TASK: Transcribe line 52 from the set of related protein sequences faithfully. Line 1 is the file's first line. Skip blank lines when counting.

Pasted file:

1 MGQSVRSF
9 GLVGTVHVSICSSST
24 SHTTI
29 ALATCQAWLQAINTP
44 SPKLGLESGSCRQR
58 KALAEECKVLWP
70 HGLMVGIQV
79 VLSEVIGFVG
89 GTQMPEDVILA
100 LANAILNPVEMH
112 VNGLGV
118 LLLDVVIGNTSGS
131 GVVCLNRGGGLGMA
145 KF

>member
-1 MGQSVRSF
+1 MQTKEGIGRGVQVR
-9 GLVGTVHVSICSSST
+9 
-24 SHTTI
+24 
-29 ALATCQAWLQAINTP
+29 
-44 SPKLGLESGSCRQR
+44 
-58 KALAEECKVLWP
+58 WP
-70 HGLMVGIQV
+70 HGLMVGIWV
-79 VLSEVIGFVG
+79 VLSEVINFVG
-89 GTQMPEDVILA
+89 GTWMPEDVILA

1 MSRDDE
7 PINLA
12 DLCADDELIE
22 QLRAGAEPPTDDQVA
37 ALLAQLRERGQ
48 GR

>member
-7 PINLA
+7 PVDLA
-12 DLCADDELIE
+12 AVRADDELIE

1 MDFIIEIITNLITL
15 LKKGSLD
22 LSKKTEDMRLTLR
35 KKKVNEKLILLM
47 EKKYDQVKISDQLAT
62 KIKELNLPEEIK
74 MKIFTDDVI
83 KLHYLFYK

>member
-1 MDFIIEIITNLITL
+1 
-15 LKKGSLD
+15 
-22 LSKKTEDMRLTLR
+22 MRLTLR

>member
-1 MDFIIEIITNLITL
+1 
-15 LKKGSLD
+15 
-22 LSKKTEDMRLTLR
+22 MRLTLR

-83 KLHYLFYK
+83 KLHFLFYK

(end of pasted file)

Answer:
83 KLHYLFYK